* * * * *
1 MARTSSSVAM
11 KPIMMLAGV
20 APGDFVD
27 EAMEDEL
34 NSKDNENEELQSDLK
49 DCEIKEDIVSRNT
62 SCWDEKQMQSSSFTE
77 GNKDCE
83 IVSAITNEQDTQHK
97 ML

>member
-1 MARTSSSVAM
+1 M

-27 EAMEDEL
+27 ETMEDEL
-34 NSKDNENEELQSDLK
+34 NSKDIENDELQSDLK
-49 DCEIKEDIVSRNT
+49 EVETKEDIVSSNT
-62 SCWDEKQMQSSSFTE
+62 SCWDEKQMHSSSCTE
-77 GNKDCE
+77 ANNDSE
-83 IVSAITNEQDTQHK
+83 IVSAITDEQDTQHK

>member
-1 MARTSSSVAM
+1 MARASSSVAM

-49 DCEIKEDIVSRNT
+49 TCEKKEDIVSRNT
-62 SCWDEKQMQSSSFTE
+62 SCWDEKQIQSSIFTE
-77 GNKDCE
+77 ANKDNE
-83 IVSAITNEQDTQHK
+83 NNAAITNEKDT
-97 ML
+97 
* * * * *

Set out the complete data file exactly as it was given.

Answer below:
1 MARTSSSVAM
11 KPIMMLAGV
20 APGDFVD
27 EAMEDEL
34 NSKDNENEELQSDLK
49 DCEIKEDIVSRNT
62 SCWDEKQMQSSSFTE
77 GNKDCE
83 IVSAITNEQDTQHK
97 ML

>member
-1 MARTSSSVAM
+1 M

-27 EAMEDEL
+27 ETMEDEL
-34 NSKDNENEELQSDLK
+34 NSKDIENDELQSDLK
-49 DCEIKEDIVSRNT
+49 EVETKEDIVSSNT
-62 SCWDEKQMQSSSFTE
+62 SCWDEKQMHSSSCTE
-77 GNKDCE
+77 ANNDSE
-83 IVSAITNEQDTQHK
+83 IVSAITDEQDTQHK

>member
-1 MARTSSSVAM
+1 MARASSSVAM

-49 DCEIKEDIVSRNT
+49 TCEKKEDIVSRNT
-62 SCWDEKQMQSSSFTE
+62 SCWDEKQIQSSIFTE
-77 GNKDCE
+77 ANKDNE
-83 IVSAITNEQDTQHK
+83 NNAAITNEKDT
-97 ML
+97 